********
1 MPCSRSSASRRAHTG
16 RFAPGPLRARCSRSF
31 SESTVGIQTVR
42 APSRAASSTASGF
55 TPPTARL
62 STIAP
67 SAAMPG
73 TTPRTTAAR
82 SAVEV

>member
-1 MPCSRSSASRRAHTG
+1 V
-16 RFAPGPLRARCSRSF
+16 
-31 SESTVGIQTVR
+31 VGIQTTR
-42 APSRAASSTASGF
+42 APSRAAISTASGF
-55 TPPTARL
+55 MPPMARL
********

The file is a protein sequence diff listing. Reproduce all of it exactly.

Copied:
1 MPCSRSSASRRAHTG
16 RFAPGPLRARCSRSF
31 SESTVGIQTVR
42 APSRAASSTASGF
55 TPPTARL
62 STIAP
67 SAAMPG
73 TTPRTTAAR
82 SAVEV

>member
-1 MPCSRSSASRRAHTG
+1 V
-16 RFAPGPLRARCSRSF
+16 
-31 SESTVGIQTVR
+31 VGIQTTR
-42 APSRAASSTASGF
+42 APSRAAISTASGF
-55 TPPTARL
+55 MPPMARL